In 2017, reSET® (Pear Therapeutics), received de novo marketing clearance from the FDA to provide CBT as an adjunct to contingency management, for patients with substance use disorder who are enrolled in outpatient treatment under the supervision of a clinician (DEN160018). This is the first prescription digital therapeutic to be approved by the FDA.

In 2018, reSET-O® (Pear Therapeutics) was cleared for marketing by the FDA through the 510(k) pathway as a prescription-only digital therapeutic to “increase retention of patients with opioid use disorder (OUD) in outpatient treatment by providing cognitive behavioral therapy, as an adjunct to outpatient treatment that includes transmucosal buprenorphine and contingency management” (K173681). FDA determined that this device was substantially equivalent to existing devices. The predicate device was reSET®.

In July 2020, deprexis®(Orexo Digital Therapuetics) received FDA EUA approval. Deprexis is a 12 week digital cognitive behavorial therapy program for mild to moderate to severe depression.

In July 2020, VORV!DA®(Orexo Digital Therapuetics) received FDA EUA approval. VORV!DA is a 24 week digital cognitive behavorial therapy program for problematic drinking.

Modia™ (Orexo Digital Therapuetics) is currently in development for use in patients with opioid use disorder. This includes a 24 week digital therapy support program.

Vorvida® and Modia® (Orexo) provide support for individuals with problematic drinking and OUD. These digital technologies have not received marketing clearance by U.S. Food and Drug Administration and are not reviewed here. They are currently available in the U.S. through the Enforcement Policy for Digital Health Devices for Treating Psychiatric Disorders During COVID19.


Coverage is subject to member’s specific benefits. Group specific policy will supersede this policy when applicable.

ITS: Covered if covered by the Participating Home Plan

FEP contracts: Special benefit consideration may apply. Refer to member’s benefit plan.


CPT Codes :


Remote therapeutic monitoring of a standardized online digital cognitive behavioral therapy program ordered by a physician or other qualified health care professional; supply and technical support, per 30 days (Effective 01/01/2022)


Remote therapeutic monitoring of a standardized online digital cognitive behavioral therapy program ordered by a physician or other qualified health care professional; management services by physician or other qualified health care professional, per calendar month (Effective 01/01/2022)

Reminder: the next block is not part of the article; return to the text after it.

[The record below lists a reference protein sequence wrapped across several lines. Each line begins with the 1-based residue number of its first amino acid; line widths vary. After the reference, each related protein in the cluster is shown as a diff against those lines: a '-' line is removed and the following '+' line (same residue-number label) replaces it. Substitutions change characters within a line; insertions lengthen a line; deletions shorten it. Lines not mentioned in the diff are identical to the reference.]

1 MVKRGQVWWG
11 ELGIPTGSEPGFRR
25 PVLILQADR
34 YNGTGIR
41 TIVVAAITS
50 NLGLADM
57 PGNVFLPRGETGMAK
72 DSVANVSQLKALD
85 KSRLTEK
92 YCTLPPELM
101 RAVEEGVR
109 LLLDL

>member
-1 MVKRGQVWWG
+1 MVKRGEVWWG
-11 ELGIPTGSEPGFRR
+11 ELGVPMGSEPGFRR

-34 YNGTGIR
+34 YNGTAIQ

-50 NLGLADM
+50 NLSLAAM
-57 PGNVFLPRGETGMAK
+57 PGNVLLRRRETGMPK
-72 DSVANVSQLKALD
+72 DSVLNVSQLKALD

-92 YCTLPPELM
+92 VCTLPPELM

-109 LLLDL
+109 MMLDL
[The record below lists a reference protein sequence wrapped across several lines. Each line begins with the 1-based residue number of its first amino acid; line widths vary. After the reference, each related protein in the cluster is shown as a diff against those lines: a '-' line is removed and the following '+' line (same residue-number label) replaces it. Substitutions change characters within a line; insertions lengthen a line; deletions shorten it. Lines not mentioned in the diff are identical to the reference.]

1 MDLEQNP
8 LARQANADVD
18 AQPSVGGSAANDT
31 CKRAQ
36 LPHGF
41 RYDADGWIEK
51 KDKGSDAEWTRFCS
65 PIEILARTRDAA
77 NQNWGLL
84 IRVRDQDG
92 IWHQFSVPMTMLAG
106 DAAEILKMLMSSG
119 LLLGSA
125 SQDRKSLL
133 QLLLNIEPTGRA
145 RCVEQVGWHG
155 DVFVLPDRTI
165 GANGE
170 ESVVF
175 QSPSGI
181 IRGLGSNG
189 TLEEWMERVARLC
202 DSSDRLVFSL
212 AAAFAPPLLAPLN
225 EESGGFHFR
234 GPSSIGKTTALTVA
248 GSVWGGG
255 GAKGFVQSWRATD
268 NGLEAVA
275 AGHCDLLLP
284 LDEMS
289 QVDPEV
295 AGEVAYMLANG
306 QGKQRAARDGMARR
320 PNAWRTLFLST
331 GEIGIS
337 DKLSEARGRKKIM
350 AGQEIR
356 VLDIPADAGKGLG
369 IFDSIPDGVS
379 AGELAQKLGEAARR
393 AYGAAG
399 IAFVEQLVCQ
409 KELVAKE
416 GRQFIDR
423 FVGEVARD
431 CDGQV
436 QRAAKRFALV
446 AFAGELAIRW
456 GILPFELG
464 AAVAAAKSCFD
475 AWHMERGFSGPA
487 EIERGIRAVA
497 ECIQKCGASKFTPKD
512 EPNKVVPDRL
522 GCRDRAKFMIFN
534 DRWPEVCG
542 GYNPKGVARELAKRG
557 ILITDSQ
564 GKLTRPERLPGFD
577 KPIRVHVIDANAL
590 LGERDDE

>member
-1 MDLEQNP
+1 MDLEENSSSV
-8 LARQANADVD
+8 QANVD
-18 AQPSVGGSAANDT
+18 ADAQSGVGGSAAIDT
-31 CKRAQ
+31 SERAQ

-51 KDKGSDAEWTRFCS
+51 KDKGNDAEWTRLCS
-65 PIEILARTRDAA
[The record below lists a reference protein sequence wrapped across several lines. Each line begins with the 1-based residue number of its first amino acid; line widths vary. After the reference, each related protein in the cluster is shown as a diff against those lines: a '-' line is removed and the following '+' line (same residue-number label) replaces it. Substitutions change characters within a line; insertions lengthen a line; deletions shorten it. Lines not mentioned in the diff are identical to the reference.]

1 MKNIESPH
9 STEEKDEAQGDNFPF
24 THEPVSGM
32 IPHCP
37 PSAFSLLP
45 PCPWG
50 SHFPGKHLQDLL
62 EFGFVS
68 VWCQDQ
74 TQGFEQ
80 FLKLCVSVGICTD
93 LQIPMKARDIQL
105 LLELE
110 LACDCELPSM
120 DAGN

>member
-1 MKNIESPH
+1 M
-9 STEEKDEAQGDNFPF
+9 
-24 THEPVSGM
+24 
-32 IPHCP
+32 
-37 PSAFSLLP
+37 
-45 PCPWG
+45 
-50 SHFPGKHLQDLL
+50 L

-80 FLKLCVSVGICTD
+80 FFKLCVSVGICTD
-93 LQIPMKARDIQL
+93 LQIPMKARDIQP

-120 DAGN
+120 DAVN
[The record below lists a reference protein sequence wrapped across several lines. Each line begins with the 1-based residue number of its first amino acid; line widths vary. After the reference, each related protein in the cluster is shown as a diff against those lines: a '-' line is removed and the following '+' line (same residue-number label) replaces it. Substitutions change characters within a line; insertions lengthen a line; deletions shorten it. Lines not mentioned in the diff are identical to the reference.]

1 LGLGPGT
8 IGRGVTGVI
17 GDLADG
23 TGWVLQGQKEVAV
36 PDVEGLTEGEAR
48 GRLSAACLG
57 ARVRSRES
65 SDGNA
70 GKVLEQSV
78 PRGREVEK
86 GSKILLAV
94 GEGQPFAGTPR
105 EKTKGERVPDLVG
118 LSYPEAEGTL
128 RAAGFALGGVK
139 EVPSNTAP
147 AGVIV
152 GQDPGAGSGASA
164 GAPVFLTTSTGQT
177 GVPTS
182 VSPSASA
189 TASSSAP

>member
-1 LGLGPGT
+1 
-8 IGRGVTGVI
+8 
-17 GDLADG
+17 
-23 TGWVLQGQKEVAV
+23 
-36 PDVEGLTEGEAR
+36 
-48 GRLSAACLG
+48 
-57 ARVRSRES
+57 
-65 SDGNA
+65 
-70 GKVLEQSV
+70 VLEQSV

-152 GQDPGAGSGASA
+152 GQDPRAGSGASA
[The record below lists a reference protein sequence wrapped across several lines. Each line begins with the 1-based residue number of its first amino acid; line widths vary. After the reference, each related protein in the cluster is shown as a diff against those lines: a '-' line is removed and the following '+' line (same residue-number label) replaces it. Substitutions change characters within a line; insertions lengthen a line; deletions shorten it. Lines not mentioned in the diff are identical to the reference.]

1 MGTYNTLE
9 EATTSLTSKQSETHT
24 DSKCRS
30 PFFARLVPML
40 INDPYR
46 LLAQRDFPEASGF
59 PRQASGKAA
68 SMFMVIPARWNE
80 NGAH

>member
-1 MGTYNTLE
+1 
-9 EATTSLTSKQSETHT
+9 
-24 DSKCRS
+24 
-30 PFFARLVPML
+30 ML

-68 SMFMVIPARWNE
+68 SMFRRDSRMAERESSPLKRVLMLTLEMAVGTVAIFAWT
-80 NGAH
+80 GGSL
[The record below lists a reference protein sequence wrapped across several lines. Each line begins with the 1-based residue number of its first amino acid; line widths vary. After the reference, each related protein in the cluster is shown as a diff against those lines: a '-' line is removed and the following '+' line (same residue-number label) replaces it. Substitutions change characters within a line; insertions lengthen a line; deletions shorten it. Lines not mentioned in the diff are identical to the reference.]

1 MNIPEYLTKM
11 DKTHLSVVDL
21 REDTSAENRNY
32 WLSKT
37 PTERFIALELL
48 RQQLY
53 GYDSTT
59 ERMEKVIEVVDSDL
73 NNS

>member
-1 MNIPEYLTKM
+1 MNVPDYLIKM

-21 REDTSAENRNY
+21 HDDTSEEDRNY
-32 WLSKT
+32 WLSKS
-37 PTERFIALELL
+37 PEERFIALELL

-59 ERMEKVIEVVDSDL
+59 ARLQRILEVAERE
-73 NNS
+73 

A9291 Prescription digital behavioral therapy, fda cleared, per course of treatment (Effective 04/01/22)


Durable Medical Equipment Miscellaneous



  1. American Psychological Association. What is cognitive behavioral therapy? Clinical practice guideline for the treatment of posttraumatic stress disorder. July 2017. Accessed June 9, 2020.
  2. Beevers CG, Pearson R, Hoffman JS, Foulser AA, Shumake J, Meyer B. Effectiveness of an internet intervention (deprexis) for depression in a United States adult sample: a parallel-group pragmatic randomized controlled trial. J Consult Clin Psychol. 2017;85(4):367-380. doi:10.1037/ccp0000171.
  3. Berger T. Evaluating an e-mental health program ("deprexis") as adjunctive treatment tool in psychotherapy for depression: results of a pragmatic randomized controlled trial. J Affect Disord. 2017;227:455-462.
  4. Bickel WK, Marsch LA, Buchhalter AR, et al. Computerized behavior therapy for opioid-dependent outpatients: a randomized controlled trial. Exp Clin Psychopharmacol. Apr 2008; 16(2): 132-43.
  5. Bücker L, Bierbrodt J, Hand I, Wittekind C, Moritz S. Effects of a depression-focused internet intervention in slot machine gamblers: a randomized controlled trial [published correction appears in PLoS One. Aug 23, 2018;13(8):e0203145]. PLoS One. 2018;13(6):e0198859. doi:10.1371/journal.pone.0198859.
  6. Campbell AN, Nunes EV, Matthews AG, et al. Internet-delivered treatment for substance abuse: a multisite randomized controlled trial. Am J Psychiatry. Jun 2014; 171(6): 683-90.